Skeptophilia (skep-to-fil-i-a) (n.) - the love of logical thought, skepticism, and thinking critically. Being an exploration of the applications of skeptical thinking to the world at large, with periodic excursions into linguistics, music, politics, cryptozoology, and why people keep seeing the face of Jesus on grilled cheese sandwiches.

Friday, September 16, 2011

The guiding stones

It is virtually self-evident that belief in an odd idea can propel you to do odd things.

Of the many odd things I've run into, however, the Georgia Guidestones definitely come near the top of the list.  Built of polished granite and standing sixteen feet tall, the Guidestones are arranged on the top of a treeless hill in Elbert County, Georgia.  They are so imposing (and so mysterious) that they've been compared to Stonehenge, or to the weird black monolith from 2001: A Space Odyssey.


(photo courtesy of the Wikimedia Commons)


Not the least mystery about them is who commissioned them, and why.  They were erected, under mysterious circumstances, in June of 1979.  The land on which they stand is owned by Elbert County, and was deeded to them by a "Robert C. Christian," who had purchased the land from a Wayne Mullenix.  I put "Robert C. Christian" in quotes because this almost certainly is a pseudonym -- curious researchers have tried, unsuccessfully, to identify who he is (or was).  (There is apparently persuasive, if circumstantial, evidence that R. C. Christian is Ted Turner.)

The message on the Guidestones is a series of (if you will) Ten Commandments, evidently intended to help the survivors create a better society once the apocalypse knocks off the rest of us.  These pronouncements are presented in twelve different languages -- English, Chinese, Russian, Hebrew, Arabic, Swahili, Hindi, Spanish, Ancient Greek, Sanskrit, Babylonian Cuneiform, and Egyptian Hieroglyphics.  These last four, I suppose, are there in case the apocalypse spares some (for example) Ancient Sumerians.

The Guidestones themselves have various notches and holes cut into them, apparently in an effort to make them line up with the position of the sun, moon, and stars at various times of year.  The overall effect is to deepen the mystery, and perhaps heighten perception of the structure as resembling Stonehenge.

Given the time and effort someone put into all of this, and how seriously he seems to take himself (I'm assuming that R. C. Christian is a man, given the male pseudonym), I find it a little disappointing how generally inane the Guidestones' "Ten Commandments" are.  Some of them aren't bad ideas, but are hardly earthshattering ("Protect People And Nations With Fair Laws And Just Courts"), while others seem a little pie-in-the-sky ("Unite Humanity With A Living New Language.")  I have to admit to some disappointment upon reading what they said.  Given all of the mystery, and all the expense someone obviously went to, I was expecting something a little more profound.  (You can read the entire message on the Guidestones here.)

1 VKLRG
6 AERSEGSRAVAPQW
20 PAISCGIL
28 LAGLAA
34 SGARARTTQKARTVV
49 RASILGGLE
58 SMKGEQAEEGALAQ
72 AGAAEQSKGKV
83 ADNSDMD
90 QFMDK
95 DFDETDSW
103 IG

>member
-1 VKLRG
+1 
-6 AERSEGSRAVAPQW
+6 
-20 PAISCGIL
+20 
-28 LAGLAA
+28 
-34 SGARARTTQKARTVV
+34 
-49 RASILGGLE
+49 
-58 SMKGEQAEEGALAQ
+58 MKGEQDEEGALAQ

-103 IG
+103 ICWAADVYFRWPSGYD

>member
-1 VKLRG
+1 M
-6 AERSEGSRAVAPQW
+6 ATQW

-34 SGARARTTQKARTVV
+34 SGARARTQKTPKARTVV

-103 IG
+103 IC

What I find even more baffling about this whole thing is how people have responded to them.  New Age types mostly think they're great.  Yoko Ono, for example, says they are "a stirring call to rational thinking."  Some prominent Christian thinkers, predictably, disagree, one Evangelical minister calling them "The Ten Commandments of the Antichrist."  An Atlanta psychic, Naunie Batchelder, predicted as far back as 1981 that they were of alien origin, and their purpose would be revealed "within thirty years."  (The aliens had better get on that, as they've only got three and a half months left.) 

Conspiracy theorists, of course, think they're just the bee's knees.  Mark Dice, whose favorite topics are the Illuminati and the New World Order, believes that they are of "deep Satanic origin," and has demanded that they be "smashed into a million pieces."  Dice thinks that somehow the Bilderburg Group were involved with the funding and construction of the Guidestones.  A researcher named Van Smith has done some numerological analysis of the Guidestones and claims that they are somehow connected to the Burj Khalifa in Dubai, the world's tallest building -- and believes that the dimensions of the Guidestones, when properly manipulated, predicted the date of death of Dubai's emir, Sheik Maktoum bin Rashid al Maktoum.  Noted wingnut Alex Jones thinks the Rosicrucians are responsible.

All we need is to somehow get the Knights Templar involved, and we'll have a full house of bizarre explanations.

And, of course, all of these folks have followers, and those followers are happy to take action, when they're not picking at the straps of their straitjackets with their teeth.  Chickens have more than once been sacrificed in front of the Guidestones.  They are a frequent meeting site for a coven of Wiccans from Atlanta.  The Guidestones themselves have been repeatedly defaced, most recently by spray-painted graffiti stating "Death to the New World Order" and "Jesus will beat u satanist."  There has been more than one attempt to topple the Guidestones, but given that each of the stone blocks weighs twenty tons, those efforts have been thus far unsuccessful.

So, that's today's little dose of weirdness.  Next time I'm in Georgia, I'm going to make an effort to go see these things.  Not that I particularly think their message is all that profound -- but just to have had a chance to see, first-hand, what all the fuss is about.  And since one of the Guidestones' rules says, "Rule Passion - Faith - Tradition - And All Things With Tempered Reason," I figure I owe them at least that much.

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